Hemp production. It's a growing field in Connecticut... and we mean that in the most literal sense. This hour, we learn about the state's newly seeded hemp industry and consider the challenges and opportunities of farming the plant on local land. 

Favarh

In the Farmington Valley, a nonprofit organization aims to break down silos and build bridges in the community through apartment housing. This hour, we learn about Favarh and its unique initiative to build a more integrated living experience for those with intellectual and developmental disabilities.

Plus, at Quinnipiac University, students can apply to live not in a dorm but with residents at a Masonicare assisted living facility. We learn about the Students in Residence program, and we also hear from you. 

Hartford Courant

On July 6, 1944, the circus came to Connecticut's capital city and erupted into flames. Seventy-five years later, the Hartford Circus Fire is recognized as one of the greatest tragedies in American history.

This hour, 88-year-old survivor Harry Lichtenbaum joins us to share his story. We also talk with the author of a book on the fire and learn about efforts to exhume the bodies of its unidentified victims.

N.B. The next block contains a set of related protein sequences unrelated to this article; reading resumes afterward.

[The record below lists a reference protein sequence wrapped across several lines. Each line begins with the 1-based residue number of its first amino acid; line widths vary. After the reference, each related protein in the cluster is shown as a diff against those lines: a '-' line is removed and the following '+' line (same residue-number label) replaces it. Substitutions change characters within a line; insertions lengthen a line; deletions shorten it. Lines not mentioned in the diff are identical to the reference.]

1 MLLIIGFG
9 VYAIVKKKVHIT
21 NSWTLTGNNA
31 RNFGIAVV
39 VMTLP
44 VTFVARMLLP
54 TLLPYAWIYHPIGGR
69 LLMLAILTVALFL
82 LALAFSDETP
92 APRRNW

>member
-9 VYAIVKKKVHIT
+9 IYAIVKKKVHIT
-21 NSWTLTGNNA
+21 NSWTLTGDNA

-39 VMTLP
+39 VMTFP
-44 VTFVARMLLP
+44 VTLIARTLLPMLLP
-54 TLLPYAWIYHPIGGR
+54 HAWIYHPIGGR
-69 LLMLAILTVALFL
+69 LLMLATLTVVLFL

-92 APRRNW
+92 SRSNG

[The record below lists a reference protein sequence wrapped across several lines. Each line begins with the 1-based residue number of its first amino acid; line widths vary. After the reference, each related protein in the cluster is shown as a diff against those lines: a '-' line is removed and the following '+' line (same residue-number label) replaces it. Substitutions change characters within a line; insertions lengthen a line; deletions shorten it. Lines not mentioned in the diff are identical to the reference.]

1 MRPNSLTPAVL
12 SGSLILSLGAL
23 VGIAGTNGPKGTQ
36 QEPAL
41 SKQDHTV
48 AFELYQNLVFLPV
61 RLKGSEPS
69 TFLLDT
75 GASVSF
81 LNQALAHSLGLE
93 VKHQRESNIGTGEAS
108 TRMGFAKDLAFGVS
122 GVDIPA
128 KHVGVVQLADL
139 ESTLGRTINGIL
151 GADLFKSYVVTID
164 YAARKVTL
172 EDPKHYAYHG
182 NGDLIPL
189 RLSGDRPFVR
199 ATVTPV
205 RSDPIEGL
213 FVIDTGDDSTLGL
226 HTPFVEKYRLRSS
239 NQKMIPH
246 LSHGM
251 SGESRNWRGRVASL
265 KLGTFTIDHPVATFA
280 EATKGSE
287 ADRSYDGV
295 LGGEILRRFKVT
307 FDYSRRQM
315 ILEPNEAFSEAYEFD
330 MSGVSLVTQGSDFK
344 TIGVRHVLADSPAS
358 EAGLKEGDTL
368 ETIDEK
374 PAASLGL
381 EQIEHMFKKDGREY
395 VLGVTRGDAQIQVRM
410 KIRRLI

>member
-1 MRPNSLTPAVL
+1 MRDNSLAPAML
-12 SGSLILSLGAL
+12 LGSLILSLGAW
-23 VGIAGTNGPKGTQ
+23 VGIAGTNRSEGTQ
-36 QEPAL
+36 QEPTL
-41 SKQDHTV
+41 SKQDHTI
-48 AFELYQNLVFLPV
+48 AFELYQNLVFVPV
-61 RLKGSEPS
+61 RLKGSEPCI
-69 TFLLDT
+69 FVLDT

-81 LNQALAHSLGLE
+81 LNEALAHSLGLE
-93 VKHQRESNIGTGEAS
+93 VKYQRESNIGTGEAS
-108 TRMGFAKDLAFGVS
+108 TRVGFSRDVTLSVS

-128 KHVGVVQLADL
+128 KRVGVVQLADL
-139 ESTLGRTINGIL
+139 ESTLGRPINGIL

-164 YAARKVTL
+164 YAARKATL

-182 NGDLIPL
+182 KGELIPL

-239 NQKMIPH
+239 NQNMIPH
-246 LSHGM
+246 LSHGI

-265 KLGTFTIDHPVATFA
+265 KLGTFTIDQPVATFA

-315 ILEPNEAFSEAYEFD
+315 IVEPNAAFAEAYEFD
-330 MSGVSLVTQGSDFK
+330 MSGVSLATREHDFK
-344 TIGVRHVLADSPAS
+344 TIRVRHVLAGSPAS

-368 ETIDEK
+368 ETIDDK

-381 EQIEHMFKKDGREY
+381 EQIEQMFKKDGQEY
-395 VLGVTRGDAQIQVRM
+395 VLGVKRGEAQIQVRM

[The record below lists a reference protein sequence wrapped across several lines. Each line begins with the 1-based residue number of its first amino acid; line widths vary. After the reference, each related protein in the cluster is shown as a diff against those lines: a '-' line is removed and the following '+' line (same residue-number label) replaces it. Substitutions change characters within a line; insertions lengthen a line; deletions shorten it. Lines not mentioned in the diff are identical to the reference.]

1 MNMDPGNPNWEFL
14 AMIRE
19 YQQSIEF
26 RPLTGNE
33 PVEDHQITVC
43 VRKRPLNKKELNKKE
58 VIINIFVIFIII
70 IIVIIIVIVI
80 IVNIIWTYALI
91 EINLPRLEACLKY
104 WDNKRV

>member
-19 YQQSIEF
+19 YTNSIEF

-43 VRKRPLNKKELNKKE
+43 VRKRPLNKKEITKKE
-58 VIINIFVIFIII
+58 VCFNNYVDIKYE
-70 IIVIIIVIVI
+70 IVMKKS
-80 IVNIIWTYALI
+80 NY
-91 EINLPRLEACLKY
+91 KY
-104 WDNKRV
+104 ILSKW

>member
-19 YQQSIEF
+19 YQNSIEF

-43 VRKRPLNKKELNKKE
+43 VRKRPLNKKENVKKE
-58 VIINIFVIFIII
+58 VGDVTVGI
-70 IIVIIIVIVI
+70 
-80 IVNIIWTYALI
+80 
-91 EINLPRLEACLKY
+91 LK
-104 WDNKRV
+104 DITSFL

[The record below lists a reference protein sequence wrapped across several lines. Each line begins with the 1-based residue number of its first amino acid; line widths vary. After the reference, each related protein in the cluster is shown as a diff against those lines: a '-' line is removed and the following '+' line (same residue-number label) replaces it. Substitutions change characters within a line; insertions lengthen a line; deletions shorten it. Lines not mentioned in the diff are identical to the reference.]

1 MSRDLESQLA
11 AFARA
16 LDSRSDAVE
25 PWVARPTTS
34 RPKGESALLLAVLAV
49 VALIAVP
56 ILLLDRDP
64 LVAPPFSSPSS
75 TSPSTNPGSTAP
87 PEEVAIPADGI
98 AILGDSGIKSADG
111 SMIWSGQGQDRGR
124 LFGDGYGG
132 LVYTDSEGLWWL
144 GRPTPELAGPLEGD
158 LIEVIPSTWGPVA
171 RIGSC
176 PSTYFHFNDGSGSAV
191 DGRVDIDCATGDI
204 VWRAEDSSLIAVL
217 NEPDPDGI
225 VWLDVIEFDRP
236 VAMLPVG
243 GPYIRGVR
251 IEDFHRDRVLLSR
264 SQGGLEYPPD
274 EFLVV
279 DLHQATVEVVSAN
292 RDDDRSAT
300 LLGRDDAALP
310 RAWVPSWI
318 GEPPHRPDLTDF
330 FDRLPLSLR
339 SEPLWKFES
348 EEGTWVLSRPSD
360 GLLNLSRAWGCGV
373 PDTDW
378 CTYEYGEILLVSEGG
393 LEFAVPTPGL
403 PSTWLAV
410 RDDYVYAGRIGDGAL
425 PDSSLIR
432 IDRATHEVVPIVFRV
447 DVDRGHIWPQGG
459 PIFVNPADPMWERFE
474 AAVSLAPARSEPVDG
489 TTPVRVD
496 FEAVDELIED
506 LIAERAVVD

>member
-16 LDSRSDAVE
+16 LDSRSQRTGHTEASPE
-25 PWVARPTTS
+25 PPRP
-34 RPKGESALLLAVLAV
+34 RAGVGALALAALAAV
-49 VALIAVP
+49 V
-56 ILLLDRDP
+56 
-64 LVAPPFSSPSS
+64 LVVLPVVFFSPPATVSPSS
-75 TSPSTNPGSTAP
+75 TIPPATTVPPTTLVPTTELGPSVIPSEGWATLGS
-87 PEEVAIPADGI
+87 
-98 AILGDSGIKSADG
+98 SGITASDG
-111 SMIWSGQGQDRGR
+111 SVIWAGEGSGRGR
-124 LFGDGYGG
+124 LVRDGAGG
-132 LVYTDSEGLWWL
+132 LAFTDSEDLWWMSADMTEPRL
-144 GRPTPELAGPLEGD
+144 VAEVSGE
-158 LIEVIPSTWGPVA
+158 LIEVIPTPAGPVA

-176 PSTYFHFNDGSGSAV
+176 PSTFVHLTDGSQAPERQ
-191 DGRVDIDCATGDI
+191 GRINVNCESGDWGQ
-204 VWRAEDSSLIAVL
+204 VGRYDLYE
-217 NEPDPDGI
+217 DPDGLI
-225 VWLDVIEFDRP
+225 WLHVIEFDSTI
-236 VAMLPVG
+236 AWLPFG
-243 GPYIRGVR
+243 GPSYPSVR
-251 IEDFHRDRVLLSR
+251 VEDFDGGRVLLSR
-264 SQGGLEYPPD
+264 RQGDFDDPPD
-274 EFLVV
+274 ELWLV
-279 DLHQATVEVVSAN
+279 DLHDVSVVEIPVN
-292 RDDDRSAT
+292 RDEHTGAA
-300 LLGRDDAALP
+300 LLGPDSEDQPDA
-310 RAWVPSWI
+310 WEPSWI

Chion Wolf / Connecticut Public Radio

When it comes to the future of Connecticut's 12 community colleges, a great deal of uncertainty remains, especially on the issue of consolidation.

Something certain, however, is the nearly $1.3 billion operating budget that was approved by the Board of Regents for the state's college and university system last month.

This hour, the president of that system, Mark Ojakian, joins us in-studio to talk more about the budget and what it means for community colleges specifically. 

Chion Wolf / Connecticut Public Radio

Connecticut Governor Ned Lamont announced Tuesday his support for Democratic presidential candidate Joe Biden.

The news arrived amid reports that the former vice president’s polling lead is shrinking, as California U.S. Senator Kamala Harris' numbers rise. 

U.S. Air Force

"Will America Attack Iran Over One Dead Robot?" That is the question a Daily Beast headline asks in the wake of Iran downing an unmanned U.S. drone in the Gulf. This hour, we get the latest on this evolving story from reporter Adam Rawnsley and consider what it all means for the future of U.S.-Iran relations. 

Magicpiano / Wikimedia Commons

Abandoned factories tagged with graffiti. Vacant properties marked by broken windows and overgrown lawns. This hour, we consider the impact of urban blight on communities and hear how some local municipalities are working to improve quality of life.

We check in with the cities of Waterbury and Hartford, where significant strides have been made to survey and address blight.

We also talk with Laura Bliss of CityLab and with a housing official in Baltimore. How effective has the Maryland city’s Vacants to Value program been at reducing the number of vacant, blighted properties? We find out. 

Chion Wolf / Connecticut Public Radio

From the bestselling author of Lilac Girls comes a new novel. It's called Lost Roses and it centers on Eliza Ferriday, a one-time Connecticut resident and mother of esteemed philanthropist Caroline Ferriday.